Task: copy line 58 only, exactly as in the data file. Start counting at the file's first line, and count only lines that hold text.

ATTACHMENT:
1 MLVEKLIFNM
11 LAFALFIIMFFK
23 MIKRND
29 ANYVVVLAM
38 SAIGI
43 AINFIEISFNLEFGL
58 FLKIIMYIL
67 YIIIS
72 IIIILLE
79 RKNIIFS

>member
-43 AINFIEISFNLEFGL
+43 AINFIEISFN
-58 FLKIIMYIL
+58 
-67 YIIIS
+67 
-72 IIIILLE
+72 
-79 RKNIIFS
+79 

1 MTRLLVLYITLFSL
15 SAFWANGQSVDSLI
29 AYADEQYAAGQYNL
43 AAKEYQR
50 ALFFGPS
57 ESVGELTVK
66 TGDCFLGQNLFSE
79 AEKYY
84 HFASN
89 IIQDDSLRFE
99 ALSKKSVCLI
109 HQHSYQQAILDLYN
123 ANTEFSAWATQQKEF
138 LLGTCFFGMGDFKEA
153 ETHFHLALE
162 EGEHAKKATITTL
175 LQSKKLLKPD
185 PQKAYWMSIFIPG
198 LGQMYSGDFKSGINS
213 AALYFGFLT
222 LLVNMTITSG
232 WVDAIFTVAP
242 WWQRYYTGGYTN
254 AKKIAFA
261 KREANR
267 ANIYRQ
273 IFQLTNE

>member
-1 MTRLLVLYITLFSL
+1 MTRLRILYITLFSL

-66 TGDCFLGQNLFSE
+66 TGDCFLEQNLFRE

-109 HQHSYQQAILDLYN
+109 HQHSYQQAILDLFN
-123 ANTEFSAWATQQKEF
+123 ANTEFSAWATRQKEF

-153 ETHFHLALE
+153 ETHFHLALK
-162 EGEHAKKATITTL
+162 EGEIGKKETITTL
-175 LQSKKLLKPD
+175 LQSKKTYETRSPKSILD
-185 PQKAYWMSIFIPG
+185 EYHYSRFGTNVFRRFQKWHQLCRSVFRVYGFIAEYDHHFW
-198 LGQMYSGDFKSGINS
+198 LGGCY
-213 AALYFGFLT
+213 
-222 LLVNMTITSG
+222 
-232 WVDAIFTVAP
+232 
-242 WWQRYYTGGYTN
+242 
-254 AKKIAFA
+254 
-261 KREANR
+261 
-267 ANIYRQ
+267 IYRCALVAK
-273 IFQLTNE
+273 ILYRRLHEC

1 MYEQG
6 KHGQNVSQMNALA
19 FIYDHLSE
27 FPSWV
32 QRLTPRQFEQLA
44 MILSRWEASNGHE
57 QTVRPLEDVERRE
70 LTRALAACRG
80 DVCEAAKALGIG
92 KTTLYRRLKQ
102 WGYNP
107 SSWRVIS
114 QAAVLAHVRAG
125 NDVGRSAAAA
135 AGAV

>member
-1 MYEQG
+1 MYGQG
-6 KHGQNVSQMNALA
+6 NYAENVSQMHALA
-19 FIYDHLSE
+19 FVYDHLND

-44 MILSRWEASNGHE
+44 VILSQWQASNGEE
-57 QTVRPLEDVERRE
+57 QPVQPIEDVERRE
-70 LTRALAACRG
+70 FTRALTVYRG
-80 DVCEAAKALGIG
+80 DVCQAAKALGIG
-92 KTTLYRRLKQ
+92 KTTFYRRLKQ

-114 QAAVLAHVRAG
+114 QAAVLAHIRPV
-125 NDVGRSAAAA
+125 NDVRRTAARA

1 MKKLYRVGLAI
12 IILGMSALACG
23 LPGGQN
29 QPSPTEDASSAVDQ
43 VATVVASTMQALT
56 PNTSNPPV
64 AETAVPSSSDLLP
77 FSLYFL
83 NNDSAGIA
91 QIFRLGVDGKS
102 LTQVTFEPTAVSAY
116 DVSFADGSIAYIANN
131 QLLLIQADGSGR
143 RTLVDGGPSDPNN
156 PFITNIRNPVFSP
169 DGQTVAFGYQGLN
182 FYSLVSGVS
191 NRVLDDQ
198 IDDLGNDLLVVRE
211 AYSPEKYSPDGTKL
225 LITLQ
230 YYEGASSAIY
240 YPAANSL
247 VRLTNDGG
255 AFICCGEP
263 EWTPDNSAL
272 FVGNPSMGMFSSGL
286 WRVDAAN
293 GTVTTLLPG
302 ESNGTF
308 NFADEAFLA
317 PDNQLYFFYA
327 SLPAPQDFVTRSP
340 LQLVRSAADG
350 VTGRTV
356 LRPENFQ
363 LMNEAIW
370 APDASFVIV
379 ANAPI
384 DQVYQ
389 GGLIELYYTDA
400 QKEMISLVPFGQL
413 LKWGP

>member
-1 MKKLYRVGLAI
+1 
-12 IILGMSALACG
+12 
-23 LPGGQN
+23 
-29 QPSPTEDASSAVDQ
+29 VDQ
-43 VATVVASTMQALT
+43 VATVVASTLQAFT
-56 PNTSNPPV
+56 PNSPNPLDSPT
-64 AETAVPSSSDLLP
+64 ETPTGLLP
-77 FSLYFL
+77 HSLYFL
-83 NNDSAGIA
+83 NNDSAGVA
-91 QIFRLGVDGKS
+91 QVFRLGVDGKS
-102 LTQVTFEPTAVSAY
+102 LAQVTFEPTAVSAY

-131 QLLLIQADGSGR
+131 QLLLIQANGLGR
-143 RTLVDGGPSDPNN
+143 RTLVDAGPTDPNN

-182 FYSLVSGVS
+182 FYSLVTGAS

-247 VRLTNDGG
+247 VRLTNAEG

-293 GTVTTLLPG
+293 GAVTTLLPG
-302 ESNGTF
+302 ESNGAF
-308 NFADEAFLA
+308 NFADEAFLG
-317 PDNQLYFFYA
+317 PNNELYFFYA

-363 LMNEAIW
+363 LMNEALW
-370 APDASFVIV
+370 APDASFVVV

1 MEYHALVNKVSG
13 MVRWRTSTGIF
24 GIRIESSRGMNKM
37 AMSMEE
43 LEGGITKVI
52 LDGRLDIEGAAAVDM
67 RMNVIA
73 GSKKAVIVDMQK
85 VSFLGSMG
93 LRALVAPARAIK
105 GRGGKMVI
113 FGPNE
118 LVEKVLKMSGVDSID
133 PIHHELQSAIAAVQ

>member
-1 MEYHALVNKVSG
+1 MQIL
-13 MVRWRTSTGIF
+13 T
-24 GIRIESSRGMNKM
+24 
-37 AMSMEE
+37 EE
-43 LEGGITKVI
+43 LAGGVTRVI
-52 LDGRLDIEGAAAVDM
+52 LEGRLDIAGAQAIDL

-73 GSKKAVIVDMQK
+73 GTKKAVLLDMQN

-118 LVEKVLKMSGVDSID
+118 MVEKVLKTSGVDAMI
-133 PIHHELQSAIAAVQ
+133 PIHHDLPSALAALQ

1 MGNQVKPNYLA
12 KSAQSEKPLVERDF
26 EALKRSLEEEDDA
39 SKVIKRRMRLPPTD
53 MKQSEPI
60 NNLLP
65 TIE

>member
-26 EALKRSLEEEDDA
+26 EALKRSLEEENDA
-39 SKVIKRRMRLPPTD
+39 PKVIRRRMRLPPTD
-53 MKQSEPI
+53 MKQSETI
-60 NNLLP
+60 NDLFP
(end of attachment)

-153 ETHFHLALE